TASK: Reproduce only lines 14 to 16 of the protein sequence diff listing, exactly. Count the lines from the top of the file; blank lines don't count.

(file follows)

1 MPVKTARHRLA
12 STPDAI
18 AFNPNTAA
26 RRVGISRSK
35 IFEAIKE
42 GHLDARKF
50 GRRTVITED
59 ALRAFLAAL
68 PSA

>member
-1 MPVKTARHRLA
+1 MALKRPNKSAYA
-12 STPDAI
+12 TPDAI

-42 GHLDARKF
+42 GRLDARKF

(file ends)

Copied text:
+12 TPDAI

-42 GHLDARKF
+42 GRLDARKF